As pianist, composer, arranger, and music director of the Modern Jazz Quartet, formed in 1952, Mr. Lewis became the architect of a unique sound in jazz and expanded the jazz audience to the concert hall. Simultaneously, and after the group disbanded in the mid-70s, he taught at City College of New York, and at Harvard University, and was director of the Monterey Jazz Festival.
John Lewis received honorary doctorates from the University of New Mexico, Columbia College in Chicago, and the New England Conservatory. He performed on over 120 record albums, appearing as a leader in over 100 recordings. He released his last recordings, "Evolution 1&2," in 1999.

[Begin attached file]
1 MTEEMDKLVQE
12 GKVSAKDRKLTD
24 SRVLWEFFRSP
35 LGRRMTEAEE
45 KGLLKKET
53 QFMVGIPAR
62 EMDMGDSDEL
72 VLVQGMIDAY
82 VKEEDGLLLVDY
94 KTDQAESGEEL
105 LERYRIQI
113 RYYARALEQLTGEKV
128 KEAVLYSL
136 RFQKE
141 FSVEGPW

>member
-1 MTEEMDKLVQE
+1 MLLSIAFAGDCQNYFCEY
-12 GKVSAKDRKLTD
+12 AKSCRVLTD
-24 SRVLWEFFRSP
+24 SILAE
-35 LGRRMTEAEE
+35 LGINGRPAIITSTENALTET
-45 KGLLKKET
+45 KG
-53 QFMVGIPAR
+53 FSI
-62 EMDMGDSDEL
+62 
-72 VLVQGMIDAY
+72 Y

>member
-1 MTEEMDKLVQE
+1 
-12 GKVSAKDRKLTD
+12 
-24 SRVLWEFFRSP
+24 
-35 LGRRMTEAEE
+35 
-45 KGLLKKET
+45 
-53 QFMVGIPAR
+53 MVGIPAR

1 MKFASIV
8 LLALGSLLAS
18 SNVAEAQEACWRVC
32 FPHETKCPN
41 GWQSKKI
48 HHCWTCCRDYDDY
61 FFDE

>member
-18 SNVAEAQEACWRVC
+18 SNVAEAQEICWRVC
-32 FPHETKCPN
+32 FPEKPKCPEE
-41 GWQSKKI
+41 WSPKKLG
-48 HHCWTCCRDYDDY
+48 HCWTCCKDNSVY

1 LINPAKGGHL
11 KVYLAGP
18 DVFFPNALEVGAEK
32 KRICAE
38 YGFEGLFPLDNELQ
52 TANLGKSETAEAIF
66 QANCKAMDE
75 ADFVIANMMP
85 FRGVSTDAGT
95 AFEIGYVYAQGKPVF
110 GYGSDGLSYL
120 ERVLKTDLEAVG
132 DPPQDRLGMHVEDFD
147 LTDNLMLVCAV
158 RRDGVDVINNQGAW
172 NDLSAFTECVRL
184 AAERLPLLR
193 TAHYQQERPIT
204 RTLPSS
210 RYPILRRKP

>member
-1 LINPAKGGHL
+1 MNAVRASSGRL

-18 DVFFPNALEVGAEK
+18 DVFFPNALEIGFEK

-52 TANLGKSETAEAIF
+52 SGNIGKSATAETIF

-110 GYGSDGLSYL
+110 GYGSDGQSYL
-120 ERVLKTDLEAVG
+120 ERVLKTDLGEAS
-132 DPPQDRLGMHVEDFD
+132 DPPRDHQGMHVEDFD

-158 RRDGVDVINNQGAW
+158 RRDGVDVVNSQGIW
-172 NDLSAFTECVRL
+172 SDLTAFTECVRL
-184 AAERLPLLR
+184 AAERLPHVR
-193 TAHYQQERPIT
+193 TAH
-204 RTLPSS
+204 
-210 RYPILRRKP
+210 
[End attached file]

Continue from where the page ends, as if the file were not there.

In January of 2001, John Lewis was awarded the National Endowment for the Arts Jazz Master Award, along with Jackie McClean and Randy Weston. Later that month, to great critical acclaim, Mr. Lewis played what would be his last public performance, at Lincoln Center in New York City.
"John Lewis is regarded as one of the most brilliant minds ever applied to Jazz." Leonard Feather, Encyclopedia Of Jazz